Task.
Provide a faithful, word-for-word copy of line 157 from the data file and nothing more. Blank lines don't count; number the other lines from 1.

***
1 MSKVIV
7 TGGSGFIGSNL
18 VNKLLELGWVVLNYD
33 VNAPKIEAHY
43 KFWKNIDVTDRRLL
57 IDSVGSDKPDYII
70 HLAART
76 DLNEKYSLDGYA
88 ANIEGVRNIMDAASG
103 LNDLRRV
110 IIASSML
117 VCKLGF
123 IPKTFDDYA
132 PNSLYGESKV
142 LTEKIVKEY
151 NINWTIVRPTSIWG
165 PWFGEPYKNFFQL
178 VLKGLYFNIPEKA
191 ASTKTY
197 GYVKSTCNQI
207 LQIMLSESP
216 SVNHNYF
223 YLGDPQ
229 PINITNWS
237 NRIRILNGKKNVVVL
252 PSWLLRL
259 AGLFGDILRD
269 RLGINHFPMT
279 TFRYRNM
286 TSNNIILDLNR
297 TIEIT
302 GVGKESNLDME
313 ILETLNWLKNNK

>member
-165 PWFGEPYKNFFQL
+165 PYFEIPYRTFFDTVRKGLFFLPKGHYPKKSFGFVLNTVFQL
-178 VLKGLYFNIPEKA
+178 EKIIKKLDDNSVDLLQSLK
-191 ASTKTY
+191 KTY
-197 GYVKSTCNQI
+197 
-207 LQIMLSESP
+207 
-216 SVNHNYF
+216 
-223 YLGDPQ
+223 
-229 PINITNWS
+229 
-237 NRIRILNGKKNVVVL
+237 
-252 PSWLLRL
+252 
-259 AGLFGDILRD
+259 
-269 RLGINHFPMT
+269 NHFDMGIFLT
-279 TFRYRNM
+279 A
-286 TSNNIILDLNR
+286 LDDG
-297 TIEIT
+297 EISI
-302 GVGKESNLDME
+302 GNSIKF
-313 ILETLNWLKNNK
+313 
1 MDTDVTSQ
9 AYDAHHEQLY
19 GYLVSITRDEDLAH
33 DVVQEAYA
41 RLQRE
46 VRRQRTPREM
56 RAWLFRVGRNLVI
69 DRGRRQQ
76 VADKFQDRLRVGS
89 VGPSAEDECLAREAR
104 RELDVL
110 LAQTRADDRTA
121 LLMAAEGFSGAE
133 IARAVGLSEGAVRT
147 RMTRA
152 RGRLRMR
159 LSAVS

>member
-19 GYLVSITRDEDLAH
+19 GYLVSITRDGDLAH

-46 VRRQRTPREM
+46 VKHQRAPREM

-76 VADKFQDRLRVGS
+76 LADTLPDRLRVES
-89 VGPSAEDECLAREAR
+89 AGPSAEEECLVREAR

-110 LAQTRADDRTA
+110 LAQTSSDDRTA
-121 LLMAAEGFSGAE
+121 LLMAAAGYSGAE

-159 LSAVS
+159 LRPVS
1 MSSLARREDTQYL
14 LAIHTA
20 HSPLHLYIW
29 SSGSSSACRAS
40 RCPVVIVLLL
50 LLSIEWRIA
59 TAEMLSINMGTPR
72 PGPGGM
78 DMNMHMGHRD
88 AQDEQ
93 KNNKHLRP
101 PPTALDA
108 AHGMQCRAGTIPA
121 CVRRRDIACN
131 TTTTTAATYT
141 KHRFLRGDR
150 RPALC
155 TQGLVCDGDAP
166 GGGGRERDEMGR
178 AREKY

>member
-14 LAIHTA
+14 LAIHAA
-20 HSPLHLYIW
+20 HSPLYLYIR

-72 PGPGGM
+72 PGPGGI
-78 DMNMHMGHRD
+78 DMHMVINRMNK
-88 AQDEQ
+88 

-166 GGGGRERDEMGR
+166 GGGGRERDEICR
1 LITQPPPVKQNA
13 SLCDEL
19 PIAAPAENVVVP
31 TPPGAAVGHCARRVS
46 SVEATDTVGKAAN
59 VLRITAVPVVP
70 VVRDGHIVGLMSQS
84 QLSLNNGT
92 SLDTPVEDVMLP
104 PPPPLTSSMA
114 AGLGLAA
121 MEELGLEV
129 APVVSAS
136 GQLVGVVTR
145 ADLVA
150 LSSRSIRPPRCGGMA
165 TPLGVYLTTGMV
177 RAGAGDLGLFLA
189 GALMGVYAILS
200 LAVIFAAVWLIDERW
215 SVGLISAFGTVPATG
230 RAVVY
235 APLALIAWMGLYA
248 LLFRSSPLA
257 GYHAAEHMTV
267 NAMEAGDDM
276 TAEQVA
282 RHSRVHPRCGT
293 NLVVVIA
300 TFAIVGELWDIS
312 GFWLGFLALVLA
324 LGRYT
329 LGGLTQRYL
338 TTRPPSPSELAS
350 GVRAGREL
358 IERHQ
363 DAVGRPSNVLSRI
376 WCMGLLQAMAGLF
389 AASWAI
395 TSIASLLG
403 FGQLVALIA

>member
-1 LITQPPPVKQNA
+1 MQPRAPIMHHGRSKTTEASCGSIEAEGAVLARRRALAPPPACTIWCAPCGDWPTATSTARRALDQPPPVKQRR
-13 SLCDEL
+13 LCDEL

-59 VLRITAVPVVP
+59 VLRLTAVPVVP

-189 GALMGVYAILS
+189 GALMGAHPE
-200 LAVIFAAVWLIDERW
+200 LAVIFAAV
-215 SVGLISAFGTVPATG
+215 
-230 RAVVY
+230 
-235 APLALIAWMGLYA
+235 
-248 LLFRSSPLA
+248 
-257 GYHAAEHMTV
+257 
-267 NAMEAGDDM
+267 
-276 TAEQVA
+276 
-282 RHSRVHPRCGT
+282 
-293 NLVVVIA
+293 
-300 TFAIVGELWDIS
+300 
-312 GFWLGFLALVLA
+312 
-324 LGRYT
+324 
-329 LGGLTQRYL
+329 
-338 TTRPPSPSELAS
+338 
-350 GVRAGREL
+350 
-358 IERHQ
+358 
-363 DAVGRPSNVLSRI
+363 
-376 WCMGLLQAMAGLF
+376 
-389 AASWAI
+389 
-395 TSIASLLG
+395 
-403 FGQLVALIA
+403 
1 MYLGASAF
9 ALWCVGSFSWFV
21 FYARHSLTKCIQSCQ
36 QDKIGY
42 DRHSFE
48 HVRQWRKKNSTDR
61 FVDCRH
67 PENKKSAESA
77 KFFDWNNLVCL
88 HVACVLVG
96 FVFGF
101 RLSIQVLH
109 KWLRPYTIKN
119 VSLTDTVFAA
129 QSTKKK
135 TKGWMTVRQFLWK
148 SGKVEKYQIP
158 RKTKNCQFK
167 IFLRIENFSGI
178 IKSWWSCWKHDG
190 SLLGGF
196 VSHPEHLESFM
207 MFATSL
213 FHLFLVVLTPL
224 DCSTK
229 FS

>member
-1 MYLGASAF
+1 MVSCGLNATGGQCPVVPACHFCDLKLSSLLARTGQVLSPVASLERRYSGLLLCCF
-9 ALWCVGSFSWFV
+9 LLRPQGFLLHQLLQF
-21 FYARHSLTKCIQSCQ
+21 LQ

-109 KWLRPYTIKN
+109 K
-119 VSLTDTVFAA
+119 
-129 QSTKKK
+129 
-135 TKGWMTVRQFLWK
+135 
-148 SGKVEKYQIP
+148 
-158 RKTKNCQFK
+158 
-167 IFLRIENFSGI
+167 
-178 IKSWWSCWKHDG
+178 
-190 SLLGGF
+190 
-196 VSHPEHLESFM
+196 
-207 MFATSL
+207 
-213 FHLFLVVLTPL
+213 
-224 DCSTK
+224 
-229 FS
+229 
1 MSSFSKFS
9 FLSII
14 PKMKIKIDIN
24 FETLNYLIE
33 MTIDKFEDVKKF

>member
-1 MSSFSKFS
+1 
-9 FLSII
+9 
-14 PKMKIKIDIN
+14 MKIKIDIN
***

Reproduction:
248 LLFRSSPLA